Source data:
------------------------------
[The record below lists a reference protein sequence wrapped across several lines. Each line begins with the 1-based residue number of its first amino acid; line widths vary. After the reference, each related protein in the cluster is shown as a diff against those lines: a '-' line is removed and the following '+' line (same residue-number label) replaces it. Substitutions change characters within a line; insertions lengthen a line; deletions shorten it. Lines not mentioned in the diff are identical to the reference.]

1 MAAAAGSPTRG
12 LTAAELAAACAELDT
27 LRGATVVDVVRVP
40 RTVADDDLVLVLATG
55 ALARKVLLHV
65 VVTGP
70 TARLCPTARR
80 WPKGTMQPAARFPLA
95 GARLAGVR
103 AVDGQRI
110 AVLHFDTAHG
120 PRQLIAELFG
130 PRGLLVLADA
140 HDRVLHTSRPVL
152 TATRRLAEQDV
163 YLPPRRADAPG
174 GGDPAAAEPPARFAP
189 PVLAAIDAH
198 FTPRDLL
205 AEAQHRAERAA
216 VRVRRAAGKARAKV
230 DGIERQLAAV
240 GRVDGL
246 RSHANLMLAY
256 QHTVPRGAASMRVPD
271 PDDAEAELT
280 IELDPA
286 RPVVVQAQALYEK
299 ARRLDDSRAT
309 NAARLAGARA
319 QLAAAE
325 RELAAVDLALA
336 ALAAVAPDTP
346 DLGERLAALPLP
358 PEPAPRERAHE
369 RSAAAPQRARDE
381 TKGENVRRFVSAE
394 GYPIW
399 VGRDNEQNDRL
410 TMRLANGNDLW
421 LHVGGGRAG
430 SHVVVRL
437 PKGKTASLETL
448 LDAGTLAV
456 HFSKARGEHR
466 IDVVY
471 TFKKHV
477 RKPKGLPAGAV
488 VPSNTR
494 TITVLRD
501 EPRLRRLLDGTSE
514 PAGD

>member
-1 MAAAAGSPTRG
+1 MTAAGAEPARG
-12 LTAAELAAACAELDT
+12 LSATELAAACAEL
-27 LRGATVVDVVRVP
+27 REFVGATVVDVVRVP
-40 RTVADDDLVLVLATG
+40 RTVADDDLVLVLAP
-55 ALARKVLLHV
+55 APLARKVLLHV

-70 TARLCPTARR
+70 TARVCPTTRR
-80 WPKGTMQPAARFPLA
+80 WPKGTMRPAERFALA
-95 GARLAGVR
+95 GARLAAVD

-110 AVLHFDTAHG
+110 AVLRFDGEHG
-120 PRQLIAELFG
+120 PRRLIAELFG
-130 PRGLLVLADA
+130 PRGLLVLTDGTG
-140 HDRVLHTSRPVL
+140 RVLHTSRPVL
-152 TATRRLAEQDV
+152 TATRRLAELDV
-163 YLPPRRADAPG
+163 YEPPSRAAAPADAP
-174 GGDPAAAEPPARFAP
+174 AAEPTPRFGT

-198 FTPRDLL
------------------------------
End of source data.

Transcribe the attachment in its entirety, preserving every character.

[The record below lists a reference protein sequence wrapped across several lines. Each line begins with the 1-based residue number of its first amino acid; line widths vary. After the reference, each related protein in the cluster is shown as a diff against those lines: a '-' line is removed and the following '+' line (same residue-number label) replaces it. Substitutions change characters within a line; insertions lengthen a line; deletions shorten it. Lines not mentioned in the diff are identical to the reference.]

1 MAAAAGSPTRG
12 LTAAELAAACAELDT
27 LRGATVVDVVRVP
40 RTVADDDLVLVLATG
55 ALARKVLLHV
65 VVTGP
70 TARLCPTARR
80 WPKGTMQPAARFPLA
95 GARLAGVR
103 AVDGQRI
110 AVLHFDTAHG
120 PRQLIAELFG
130 PRGLLVLADA
140 HDRVLHTSRPVL
152 TATRRLAEQDV
163 YLPPRRADAPG
174 GGDPAAAEPPARFAP
189 PVLAAIDAH
198 FTPRDLL
205 AEAQHRAERAA
216 VRVRRAAGKARAKV
230 DGIERQLAAV
240 GRVDGL
246 RSHANLMLAY
256 QHTVPRGAASMRVPD
271 PDDAEAELT
280 IELDPA
286 RPVVVQAQALYEK
299 ARRLDDSRAT
309 NAARLAGARA
319 QLAAAE
325 RELAAVDLALA
336 ALAAVAPDTP
346 DLGERLAALPLP
358 PEPAPRERAHE
369 RSAAAPQRARDE
381 TKGENVRRFVSAE
394 GYPIW
399 VGRDNEQNDRL
410 TMRLANGNDLW
421 LHVGGGRAG
430 SHVVVRL
437 PKGKTASLETL
448 LDAGTLAV
456 HFSKARGEHR
466 IDVVY
471 TFKKHV
477 RKPKGLPAGAV
488 VPSNTR
494 TITVLRD
501 EPRLRRLLDGTSE
514 PAGD

>member
-1 MAAAAGSPTRG
+1 MTAAGAEPARG
-12 LTAAELAAACAELDT
+12 LSATELAAACAEL
-27 LRGATVVDVVRVP
+27 REFVGATVVDVVRVP
-40 RTVADDDLVLVLATG
+40 RTVADDDLVLVLAP
-55 ALARKVLLHV
+55 APLARKVLLHV

-70 TARLCPTARR
+70 TARVCPTTRR
-80 WPKGTMQPAARFPLA
+80 WPKGTMRPAERFALA
-95 GARLAGVR
+95 GARLAAVD

-110 AVLHFDTAHG
+110 AVLRFDGEHG
-120 PRQLIAELFG
+120 PRRLIAELFG
-130 PRGLLVLADA
+130 PRGLLVLTDGTG
-140 HDRVLHTSRPVL
+140 RVLHTSRPVL
-152 TATRRLAEQDV
+152 TATRRLAELDV
-163 YLPPRRADAPG
+163 YEPPSRAAAPADAP
-174 GGDPAAAEPPARFAP
+174 AAEPTPRFGT

-198 FTPRDLL